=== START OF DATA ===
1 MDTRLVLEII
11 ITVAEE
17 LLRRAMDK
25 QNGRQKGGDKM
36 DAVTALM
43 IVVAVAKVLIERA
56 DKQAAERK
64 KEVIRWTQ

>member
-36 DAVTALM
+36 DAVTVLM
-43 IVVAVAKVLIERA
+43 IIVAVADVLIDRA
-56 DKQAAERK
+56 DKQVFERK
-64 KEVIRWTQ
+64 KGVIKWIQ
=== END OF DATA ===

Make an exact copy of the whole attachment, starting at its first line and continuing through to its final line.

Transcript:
1 MDTRLVLEII
11 ITVAEE
17 LLRRAMDK
25 QNGRQKGGDKM
36 DAVTALM
43 IVVAVAKVLIERA
56 DKQAAERK
64 KEVIRWTQ

>member
-36 DAVTALM
+36 DAVTVLM
-43 IVVAVAKVLIERA
+43 IIVAVADVLIDRA
-56 DKQAAERK
+56 DKQVFERK
-64 KEVIRWTQ
+64 KGVIKWIQ